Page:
JAKARTA, April 17 Small miners in Indonesia, a
major producer of raw materials, need to team up with larger
firms investing in smelters to avoid a 2014 ban on raw mineral
exports, a government official said on Tuesday.
Indonesia plans to ban exports of some unprocessed metals
from 2014 - including copper, gold, nickel and tin - in a move
to push firms to invest in local smelting plants and to gain
greater value from exports of finished metals.
"If there is a small company that cannot do the operation,
in this case, they can co-operate with other companies," said
Edi Prasodjo, director of coal mining and development at the
energy and mineral resources ministry, at a mining conference.
Indonesia, which currently exports large quantities of
unprocessed ore to countries such as China, is the world's
largest exporter of refined tin, a major nickel miner and is
home to a mine with the world's second-largest copper reserves
and largest gold reserves.
Miners already producing before Feb 6, when the new
upgrading rule was announced, must implement the minimum
processing and purifying requirements for minerals by 2014. For
a factbox on plans for smelters see.
The rule also says firms that held mining exploration
permits before the regulation was issued on Feb 6 but had not
yet started producing, cannot export unprocessed minerals after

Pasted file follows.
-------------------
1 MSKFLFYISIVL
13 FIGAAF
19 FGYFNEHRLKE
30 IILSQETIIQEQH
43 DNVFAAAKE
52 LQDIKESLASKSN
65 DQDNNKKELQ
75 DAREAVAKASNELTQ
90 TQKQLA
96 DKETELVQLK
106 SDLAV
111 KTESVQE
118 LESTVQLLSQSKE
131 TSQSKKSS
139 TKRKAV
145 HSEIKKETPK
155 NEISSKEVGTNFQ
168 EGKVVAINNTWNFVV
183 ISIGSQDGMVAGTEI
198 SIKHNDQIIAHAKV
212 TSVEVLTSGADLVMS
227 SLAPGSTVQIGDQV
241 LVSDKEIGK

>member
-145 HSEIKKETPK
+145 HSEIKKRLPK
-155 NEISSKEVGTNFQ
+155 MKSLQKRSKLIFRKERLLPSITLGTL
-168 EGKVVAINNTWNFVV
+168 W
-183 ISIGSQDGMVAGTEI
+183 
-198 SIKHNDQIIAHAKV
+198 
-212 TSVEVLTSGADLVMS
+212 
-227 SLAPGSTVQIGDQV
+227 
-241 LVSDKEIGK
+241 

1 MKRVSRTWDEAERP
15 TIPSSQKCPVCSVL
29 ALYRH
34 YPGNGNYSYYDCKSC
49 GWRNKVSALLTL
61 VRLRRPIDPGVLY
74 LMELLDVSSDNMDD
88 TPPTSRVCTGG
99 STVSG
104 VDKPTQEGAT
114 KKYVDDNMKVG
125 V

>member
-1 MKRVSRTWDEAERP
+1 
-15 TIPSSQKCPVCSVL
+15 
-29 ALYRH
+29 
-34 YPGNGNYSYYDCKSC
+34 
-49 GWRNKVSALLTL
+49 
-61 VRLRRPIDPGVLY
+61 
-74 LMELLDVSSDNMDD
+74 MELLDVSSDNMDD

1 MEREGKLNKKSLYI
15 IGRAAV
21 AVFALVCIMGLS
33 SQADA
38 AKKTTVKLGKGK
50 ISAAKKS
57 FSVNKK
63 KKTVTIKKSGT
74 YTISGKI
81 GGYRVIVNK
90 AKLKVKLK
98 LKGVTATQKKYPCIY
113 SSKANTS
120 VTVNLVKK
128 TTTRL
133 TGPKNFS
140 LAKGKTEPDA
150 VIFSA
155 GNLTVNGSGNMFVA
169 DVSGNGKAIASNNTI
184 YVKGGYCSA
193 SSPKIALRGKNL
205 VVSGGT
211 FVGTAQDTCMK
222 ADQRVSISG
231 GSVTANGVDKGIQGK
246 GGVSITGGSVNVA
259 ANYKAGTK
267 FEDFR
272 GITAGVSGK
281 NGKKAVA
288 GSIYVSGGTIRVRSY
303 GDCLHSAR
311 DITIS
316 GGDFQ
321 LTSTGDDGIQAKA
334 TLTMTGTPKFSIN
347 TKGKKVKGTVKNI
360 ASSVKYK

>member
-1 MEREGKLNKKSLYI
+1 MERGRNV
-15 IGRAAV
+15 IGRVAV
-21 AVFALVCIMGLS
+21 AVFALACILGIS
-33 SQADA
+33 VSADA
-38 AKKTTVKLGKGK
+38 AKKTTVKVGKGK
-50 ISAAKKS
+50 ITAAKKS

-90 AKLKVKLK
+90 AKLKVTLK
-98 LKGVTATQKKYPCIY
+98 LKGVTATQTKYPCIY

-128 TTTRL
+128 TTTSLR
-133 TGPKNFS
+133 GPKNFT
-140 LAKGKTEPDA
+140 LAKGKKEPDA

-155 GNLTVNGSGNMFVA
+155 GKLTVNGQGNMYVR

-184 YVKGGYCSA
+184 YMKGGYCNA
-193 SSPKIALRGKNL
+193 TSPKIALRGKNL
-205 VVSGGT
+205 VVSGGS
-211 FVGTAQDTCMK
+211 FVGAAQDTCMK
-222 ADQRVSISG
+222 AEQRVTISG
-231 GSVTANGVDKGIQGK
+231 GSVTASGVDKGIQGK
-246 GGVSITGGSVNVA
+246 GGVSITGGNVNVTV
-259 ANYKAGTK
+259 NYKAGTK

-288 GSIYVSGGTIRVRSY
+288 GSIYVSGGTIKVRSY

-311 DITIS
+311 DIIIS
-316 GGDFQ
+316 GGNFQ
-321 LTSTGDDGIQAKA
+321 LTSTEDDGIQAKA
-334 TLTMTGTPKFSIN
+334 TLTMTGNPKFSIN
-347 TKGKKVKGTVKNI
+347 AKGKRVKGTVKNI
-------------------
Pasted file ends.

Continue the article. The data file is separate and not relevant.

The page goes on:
May 6, which is causing concern for some miners and foreign ore
buyers in China.
Although the rule is meant to apply to miners yet to
produce, there is concern that others firms may be affected,
with the goverment yet to clarify permits for around half of an
estimated 10,000 mining permit holders.
Government and industry sources say that many exploration
firms began a production boom last year and that some are now
ramping up exports of ores such as nickel to beat the May 6
The industry ministry is not keen on a rule halting exports
from next month, and may prefer a tax instead, an issue that now
appears to be under discussion. For a factbox on rule changes
Prasodjo declined to comment on the possibility of an export
tax or whether miners would need to stop exports on May 6.
The government also wants miners to upgrade low grade coal,
but the technology is yet to exist commercially and so a
decision on when to require upgrading has yet to be made,
"Basically, the government will support all efforts from
companies who want to develop or want to make some upgrading
efforts or facilities," Prasodjo said, referring to coal.